Essay: The Progressive Era


The progressive era in the US is commonly accepted to have been from the 1890s to the 1920s but it still is influential and is still alive in the modern era.

During the Gilded Age the political parties endorsed the concept of laissez-faire. This was a belief opposing government interference in the economy. This doctrine allowed the rich and powerful to take over the economy and the US government. Progressives supported by small business, small farmers, and labor unions responded to the inefficiencies and injustices of that era. Progressives pushed through reforms for a wide range of economic, political, social, and moral issues. The concept of acceptable living standards took hold.

Progressives believed in modernization, science, and education for everyone. They also believed that the government was not the enemy, but the people’s weapon for justice and equality. People with the help of the government could improve their environment and conditions of life. It was the government’s responsibility to intervene in economic and social issues. Goals of progressives included eliminating corruption in government by reducing the power of bosses and political machines. Progressives attempted to get more people involved in the political process.

Progressives were able to enact the Sixteenth Amendment enabling the Federal government to enact an income tax. The Seventeenth Amendment which allowed for the direct election of Senators. The Nineteenth Amendment guaranteed woman’s suffrage. In 1906 the Hepburn Act was passed to Authorize the Interstate Commerce Commission to set railroad rates.

Journalists known as muckrakers were influential in the progressive movement. These muckrakers exposed waste, corruption, and scandal in government and business. Upton Sinclair’s book The Jungle revealed to America the horrors of the Chicago Union Stock Yards, a huge complex of meat processing plants. The Federal Government created the Food and Drug Administration. In response to a series of articles by Ida M. Tarbell regarding the Standard Oil monopoly, the government broke up the company. Other muckrakers exposed the horrors of poverty, urban slums, dangerous factory conditions, and child labor.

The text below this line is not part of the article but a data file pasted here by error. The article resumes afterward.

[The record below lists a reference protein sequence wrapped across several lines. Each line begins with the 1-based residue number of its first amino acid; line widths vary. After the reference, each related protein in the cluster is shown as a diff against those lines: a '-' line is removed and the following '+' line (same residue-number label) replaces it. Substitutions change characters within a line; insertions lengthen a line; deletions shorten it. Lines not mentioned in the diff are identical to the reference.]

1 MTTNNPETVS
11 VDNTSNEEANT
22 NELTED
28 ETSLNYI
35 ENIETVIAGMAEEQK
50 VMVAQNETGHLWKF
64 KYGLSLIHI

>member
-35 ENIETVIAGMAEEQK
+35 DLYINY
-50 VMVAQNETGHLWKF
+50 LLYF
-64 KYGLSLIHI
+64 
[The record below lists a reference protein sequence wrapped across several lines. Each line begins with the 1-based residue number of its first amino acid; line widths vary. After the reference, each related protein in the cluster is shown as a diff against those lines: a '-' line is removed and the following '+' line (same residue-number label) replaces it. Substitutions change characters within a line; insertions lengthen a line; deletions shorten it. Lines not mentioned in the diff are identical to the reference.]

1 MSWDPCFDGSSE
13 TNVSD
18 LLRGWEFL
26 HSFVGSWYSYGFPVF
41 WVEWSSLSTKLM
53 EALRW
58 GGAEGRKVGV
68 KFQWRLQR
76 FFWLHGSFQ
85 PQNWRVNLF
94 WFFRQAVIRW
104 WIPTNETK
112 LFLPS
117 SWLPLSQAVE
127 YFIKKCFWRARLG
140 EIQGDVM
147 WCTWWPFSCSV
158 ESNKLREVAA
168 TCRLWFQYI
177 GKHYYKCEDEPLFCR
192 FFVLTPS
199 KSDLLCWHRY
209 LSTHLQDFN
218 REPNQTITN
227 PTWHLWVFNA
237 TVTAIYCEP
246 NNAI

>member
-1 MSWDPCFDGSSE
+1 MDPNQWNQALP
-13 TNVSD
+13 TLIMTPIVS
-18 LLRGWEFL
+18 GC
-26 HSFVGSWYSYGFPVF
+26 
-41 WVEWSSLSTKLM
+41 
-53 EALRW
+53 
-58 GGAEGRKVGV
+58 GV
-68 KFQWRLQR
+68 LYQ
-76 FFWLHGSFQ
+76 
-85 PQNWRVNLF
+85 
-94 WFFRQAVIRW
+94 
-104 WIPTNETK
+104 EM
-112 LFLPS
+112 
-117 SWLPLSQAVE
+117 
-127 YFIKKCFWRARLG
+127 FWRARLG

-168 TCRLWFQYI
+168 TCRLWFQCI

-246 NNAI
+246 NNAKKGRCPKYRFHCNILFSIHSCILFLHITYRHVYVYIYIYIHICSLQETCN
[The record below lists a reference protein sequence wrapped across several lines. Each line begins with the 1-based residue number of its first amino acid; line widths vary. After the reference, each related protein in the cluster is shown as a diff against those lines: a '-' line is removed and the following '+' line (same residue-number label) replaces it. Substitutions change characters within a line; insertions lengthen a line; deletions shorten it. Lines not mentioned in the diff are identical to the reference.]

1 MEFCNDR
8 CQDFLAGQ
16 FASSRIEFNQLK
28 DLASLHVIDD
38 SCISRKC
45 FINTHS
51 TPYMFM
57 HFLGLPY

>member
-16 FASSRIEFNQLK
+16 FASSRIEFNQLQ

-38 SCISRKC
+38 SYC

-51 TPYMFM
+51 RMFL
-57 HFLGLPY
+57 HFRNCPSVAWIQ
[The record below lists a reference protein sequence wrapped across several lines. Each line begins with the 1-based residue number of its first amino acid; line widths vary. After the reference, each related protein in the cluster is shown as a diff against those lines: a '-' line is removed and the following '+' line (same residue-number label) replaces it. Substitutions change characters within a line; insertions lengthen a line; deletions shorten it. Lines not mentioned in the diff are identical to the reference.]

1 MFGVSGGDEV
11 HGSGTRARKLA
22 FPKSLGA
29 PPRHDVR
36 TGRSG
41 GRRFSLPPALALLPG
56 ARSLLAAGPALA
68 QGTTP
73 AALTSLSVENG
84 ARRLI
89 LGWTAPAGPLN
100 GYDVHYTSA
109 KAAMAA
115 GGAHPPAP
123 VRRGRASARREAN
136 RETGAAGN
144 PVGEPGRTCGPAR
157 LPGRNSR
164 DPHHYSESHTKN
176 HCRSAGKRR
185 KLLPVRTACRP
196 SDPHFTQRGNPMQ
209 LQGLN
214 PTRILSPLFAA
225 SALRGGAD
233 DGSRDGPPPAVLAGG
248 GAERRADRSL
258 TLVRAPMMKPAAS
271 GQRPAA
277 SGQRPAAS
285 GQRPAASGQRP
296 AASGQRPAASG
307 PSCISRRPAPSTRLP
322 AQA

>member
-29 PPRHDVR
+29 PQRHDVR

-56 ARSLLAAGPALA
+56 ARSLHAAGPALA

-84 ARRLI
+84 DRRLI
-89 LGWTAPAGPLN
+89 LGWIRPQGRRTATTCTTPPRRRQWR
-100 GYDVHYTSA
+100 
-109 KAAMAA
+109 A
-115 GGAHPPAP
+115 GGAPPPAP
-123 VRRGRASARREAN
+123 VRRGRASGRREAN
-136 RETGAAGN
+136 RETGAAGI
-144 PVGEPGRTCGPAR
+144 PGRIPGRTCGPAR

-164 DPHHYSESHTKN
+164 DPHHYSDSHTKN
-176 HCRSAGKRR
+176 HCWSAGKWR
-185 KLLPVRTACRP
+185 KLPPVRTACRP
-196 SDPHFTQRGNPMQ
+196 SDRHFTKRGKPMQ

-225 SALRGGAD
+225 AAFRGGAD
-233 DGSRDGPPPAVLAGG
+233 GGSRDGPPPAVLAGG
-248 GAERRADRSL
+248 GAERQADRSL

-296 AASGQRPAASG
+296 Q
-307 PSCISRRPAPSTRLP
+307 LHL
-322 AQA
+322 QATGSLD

The progressive movement was especially strong in certain local areas. California, Wisconsin, and Oregon often were in the lead. The citizens were involved in political participation against the influence of large corporations in government. Robert M. La Follette was a Republican progressive elected to Governor of Wisconsin in 1900. He and a progressive legislature passed a progressive income tax, unemployment compensation, bank and railroad regulations. Some say his pro-farmer and pro-worker laws were the groundwork for the New Deal. When he was elected to the US Senate he worked to control runaway corporate power. He eventually broke with the Republican party and founded the Progressive Party. In 1924 he ran for president gaining nearly one fourth of the votes.

In 1901 New York State passed the Tenement House Law. This required fire escapes in all buildings, lights in hallways, and a window in each room. The following year Maryland passed a workmens compensation law to provide benefits for workers hurt on the job.

While the Progressive Era is formally accepted to have last through the 1920s, it lived on, through the New Deal of Franklin Roosevelt and the civil rights and voting rights acts of Lyndon Johnson. It lives on through grass roots movements across the country. Groups like the Progressive Majority are working to help citizens take control of their government. The late Paul Wellstone was a politician with progressive credentials. Jim Hightower is a syndicated columnist in the muckraker tradition.